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Re: [tor-talk] Cryptographic social networking project

On Fri, Jan 09, 2015 at 12:13:11AM +0000, contact@xxxxxxxxxxxxx wrote:
> i think you got it all wrong, maybe it's because English is not my
> native language. let me demonstrate it by technical details

It may be the language, but I feel you are talking about completely
different things than the ones I pointed out. Feel free to throw all
your estimates at me, but it doesn't make me think you solved the
systemic problem of addressing an exponential challenge with a linear
solution. You summed up bandwidth as if the useless redundancy of 
the content on the network was irrelevant. I believe it adds up and
in all cases I saw where this was underestimated (round robin unicast
distribution by HTTP or XMPP for example) it has subsequently failed
to scale.

> In an undirected graph number of edges=(vertices)*(degree)/2 so in our
> network there are <835 million connections but there aren't 835 million
> onion circuits between users. Each user for handling hidden services
> only have two regular circuit that for 10 million users sum of them
> would become 20 million. Thus Alice only have two 3hop circuit and Bob
> have two 3hop circuit, there is no overheat here compared to what Tor

That sounds completely different to the architecture you described
on the website. You say Alice no longer establishes circuits to each
friend in order to deliver notifications? Then how do the notifications
travel. They all go through a central cloud service? No, you mean
something else...

> users generally do for browsing websites securely by Tor browser bundle
> hence I'm not going to calculate cost of maintaining these regular
> circuits. The sender circuit (SC) is used for sending Notifications to
> friend hidden services, the receiver circuit (RC) is used as the hidden
> service itself to receive Notifications from all friends. In RC, third
> hop is called rendezvous point (RP). Alice in order to send a
> Notification to Bob, need find out what is his RP plus some additional
> information to send him packets through RP. 

So Alice reopens circuits to each of her friends all of the time?
In order to deliver a notification she does 167 circuits - sequentially,
thus with a tangible latency?

> In hybrid hidden services there is no need for asymmetric key agreements
> to establish a secure channel between SC and RC, also I dismiss
> calculating cost of symmetric cryptography on packets as it's trivial
> using regular block ciphers so I won't estimate CPU work required by ORs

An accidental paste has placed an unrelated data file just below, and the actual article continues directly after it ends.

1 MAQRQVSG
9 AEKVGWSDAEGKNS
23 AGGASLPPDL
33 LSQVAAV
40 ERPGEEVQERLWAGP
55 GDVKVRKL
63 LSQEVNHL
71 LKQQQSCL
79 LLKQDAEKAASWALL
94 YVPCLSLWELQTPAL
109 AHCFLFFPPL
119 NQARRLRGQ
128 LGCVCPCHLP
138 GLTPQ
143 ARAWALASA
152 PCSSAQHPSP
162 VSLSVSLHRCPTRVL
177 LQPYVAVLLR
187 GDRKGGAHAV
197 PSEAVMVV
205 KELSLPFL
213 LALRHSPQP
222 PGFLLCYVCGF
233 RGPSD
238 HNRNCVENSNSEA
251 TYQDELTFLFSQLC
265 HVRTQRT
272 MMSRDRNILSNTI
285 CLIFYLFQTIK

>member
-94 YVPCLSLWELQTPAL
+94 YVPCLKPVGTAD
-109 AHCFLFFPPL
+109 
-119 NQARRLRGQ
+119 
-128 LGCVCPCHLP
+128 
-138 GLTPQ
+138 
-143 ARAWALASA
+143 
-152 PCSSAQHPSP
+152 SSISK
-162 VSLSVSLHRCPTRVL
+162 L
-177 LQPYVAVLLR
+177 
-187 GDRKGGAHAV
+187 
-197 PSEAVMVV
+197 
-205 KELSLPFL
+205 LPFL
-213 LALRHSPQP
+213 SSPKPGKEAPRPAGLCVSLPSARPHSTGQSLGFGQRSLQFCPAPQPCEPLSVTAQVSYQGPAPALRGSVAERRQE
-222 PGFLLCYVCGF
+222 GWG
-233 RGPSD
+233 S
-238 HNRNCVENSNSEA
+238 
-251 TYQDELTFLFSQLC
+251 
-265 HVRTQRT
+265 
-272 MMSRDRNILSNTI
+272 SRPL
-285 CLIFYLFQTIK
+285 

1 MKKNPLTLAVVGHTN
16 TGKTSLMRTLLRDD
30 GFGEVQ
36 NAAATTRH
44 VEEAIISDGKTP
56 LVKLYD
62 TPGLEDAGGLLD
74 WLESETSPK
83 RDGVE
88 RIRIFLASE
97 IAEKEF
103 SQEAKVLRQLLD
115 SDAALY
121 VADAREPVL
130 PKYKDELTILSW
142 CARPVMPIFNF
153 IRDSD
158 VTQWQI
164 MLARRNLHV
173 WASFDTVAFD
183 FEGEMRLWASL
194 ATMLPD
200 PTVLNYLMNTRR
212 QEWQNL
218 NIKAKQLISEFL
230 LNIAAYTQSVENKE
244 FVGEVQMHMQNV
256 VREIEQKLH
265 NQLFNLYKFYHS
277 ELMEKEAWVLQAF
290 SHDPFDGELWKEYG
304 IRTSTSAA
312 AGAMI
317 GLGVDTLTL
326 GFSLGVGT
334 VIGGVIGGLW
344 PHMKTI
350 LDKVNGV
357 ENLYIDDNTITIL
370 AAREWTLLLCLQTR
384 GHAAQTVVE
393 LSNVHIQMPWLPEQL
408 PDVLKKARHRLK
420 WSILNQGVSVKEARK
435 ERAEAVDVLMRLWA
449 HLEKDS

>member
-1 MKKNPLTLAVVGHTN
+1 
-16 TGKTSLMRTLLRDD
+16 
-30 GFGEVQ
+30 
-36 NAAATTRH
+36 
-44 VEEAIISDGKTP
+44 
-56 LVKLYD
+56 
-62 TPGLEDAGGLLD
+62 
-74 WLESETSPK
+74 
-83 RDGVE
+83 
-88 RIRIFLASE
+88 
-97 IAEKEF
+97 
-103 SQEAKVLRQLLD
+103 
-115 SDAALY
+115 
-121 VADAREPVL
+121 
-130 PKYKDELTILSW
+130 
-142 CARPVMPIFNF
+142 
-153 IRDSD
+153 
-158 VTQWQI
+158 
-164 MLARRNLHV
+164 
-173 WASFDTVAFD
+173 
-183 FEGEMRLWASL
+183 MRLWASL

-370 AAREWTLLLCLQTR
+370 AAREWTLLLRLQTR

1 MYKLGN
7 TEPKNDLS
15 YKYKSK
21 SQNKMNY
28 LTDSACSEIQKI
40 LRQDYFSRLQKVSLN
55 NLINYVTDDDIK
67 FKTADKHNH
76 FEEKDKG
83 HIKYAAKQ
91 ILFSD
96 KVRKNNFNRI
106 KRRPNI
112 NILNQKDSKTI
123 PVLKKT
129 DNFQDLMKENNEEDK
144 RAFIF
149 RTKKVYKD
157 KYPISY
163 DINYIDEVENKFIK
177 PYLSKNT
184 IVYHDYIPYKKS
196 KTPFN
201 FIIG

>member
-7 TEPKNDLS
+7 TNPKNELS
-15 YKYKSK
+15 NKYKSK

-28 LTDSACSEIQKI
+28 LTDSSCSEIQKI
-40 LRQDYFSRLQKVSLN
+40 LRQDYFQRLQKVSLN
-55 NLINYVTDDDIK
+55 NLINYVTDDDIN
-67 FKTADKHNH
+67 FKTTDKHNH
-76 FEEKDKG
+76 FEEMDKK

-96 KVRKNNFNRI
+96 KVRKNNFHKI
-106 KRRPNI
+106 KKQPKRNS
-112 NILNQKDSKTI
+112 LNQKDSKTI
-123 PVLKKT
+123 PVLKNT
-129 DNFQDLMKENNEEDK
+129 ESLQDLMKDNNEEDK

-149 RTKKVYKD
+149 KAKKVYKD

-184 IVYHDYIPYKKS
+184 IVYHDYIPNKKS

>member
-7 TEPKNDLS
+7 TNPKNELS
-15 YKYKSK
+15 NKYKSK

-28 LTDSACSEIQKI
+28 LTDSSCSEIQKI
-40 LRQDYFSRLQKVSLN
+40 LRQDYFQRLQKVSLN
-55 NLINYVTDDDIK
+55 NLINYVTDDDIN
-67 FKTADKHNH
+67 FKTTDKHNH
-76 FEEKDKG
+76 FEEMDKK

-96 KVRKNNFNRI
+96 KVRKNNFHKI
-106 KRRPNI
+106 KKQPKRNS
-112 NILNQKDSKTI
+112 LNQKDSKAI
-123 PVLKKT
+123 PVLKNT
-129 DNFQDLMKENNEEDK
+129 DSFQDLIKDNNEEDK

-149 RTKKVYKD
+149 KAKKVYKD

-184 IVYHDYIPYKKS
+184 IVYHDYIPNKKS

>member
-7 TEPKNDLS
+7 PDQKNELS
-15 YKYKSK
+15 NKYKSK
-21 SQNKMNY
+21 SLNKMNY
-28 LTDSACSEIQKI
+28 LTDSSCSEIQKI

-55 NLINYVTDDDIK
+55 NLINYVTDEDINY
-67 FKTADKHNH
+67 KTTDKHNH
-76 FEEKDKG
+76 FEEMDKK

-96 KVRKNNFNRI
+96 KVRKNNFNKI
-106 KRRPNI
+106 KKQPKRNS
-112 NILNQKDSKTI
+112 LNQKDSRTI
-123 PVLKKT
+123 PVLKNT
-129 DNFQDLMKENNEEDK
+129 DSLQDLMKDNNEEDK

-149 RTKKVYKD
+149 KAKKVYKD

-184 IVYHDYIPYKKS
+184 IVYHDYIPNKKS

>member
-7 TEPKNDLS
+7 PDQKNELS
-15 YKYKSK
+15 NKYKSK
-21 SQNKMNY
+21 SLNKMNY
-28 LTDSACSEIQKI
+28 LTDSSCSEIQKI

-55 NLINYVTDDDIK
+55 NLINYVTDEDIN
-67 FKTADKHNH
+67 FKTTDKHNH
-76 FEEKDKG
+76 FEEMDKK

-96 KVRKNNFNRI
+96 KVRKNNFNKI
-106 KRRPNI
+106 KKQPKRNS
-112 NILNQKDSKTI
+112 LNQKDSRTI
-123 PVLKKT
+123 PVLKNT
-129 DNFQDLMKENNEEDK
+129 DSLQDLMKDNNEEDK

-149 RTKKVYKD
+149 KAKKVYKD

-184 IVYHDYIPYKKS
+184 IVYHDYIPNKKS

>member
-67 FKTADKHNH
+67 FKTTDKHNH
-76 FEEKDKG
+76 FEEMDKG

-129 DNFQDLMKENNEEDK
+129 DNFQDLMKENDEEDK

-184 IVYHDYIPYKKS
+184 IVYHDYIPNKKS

> to handle hidden services (check djb's benchmarks for aes_128 at
> cr.yp.to). All informations needed to exchange Notifications securely at
> RPs, is delivered from CommonSecret and SharedSecret. 

Nothing of this explains how you avoid maintaining 167 circuits just
for Alice instead of efficiently delivering one message from Alice
to 167 people, using a suitable distribution tree network. It's like
I'm talking apples and you answer cucumbers.

> Bob select his RPs from directory's snapshot in time intervals between
> 10minutes-12hours after beginning of each day at 00:00 UTC. Time
> interval is delivered from V_1=H(CommonSecret||mm/dd/year||EpochCounter)
> where EpochCounter is a natural number starting from 1 to n that reset
> to 1 again at 00:00 UTC in next day and row number for RP in directory's
> snapshot is delivered from
> V_2=H(H(CommonSecret||mm/dd/year||EpochCounter)). Bob to generate Time
> interval, spin a wheel by V_1 that has 42600 slots and encode where it
> stops into waiting time between 10 minutes to 12 hours. To generate row
> number for each epoch's RP, he spin a wheel by V_2 that has n slots
> (n=number of available ORs in directory's snapshot) and use where it
> stops as RP's row number. if row number for RP is for instance 3907, Bob
> connect to OR #3907 #3908 #3909 and keep these RPs open to make sure if
> Alice failed send her Notification to #3907 then she can try other RPs. 

Are you explaining how the hidden service DHT works? Why?

> Bob start opening RPs from 00:00 UTC, wait for generated time interval
> and use a higher epoch counter to determine what is next RP and how much
> he should stay there again by generated time interval. Hence total
> numbers of epochs is different everyday for each person. 
> When Alice know what is Bob's RP, she don't send anything to it until
> she have a new Notification for him. She sends packets as
> {CircuitID|Payload}over Http from her SC without establishing a TLS
> channel with RP. CircuitID= first 4 byte of

You are using a circuit to talk to a rendezvous point without actually
establishing a circuit? Now you are venturing into details of Tor
protocol that I am not familiar with. If Tor let's you optimize some
things here that is cool, but that still doesn't make a distribution tree.

> H(CommonSecret||mm/dd/year||EpochCounter||GenerateCommonID), payload is